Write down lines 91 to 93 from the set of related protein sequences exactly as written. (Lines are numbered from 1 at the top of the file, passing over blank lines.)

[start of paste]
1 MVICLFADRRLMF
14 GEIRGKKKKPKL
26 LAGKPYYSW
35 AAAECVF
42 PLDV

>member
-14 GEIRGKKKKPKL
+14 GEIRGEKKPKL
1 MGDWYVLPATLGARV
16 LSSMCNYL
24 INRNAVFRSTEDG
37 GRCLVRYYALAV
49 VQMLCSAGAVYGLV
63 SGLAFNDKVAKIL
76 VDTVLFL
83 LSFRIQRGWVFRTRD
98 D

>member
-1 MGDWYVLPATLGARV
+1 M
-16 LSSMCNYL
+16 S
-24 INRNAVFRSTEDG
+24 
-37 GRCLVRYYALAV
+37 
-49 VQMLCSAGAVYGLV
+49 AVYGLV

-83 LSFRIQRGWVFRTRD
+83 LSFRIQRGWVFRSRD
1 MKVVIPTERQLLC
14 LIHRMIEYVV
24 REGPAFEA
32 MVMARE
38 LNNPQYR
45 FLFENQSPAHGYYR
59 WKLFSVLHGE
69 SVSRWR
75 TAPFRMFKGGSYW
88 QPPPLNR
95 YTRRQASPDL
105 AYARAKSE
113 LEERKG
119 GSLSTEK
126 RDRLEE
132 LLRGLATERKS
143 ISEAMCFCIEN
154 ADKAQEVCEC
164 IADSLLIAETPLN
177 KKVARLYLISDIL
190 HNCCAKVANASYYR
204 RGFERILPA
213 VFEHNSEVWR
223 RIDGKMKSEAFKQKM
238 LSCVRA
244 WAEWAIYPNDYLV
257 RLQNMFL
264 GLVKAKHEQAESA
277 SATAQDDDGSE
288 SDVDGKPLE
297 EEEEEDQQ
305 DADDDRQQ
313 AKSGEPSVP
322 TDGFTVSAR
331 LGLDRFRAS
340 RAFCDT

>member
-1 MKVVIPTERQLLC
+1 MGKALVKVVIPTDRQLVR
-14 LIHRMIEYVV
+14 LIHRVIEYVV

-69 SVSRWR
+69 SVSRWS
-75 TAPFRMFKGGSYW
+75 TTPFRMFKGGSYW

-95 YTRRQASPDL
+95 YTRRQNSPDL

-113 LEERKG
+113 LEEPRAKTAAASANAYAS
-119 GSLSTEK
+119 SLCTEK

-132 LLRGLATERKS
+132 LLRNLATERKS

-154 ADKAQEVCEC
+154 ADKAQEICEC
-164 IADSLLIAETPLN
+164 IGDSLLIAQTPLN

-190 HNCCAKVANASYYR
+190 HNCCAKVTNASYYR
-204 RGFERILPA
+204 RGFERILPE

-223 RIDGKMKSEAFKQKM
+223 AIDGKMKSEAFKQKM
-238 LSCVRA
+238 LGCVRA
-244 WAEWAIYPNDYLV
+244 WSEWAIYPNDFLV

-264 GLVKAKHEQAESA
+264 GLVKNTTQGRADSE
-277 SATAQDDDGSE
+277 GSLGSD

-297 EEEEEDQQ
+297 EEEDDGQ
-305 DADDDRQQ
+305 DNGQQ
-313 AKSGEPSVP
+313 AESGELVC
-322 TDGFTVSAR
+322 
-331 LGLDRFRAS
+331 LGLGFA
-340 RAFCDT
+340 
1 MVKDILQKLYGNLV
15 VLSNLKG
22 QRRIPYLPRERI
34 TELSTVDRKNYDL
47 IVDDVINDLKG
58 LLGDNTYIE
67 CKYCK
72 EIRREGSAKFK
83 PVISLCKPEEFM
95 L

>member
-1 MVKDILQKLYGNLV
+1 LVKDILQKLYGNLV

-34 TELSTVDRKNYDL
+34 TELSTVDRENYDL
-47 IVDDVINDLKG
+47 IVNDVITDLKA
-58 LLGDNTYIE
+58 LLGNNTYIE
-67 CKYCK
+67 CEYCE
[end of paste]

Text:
+204 RGFERILPE

-223 RIDGKMKSEAFKQKM
+223 AIDGKMKSEAFKQKM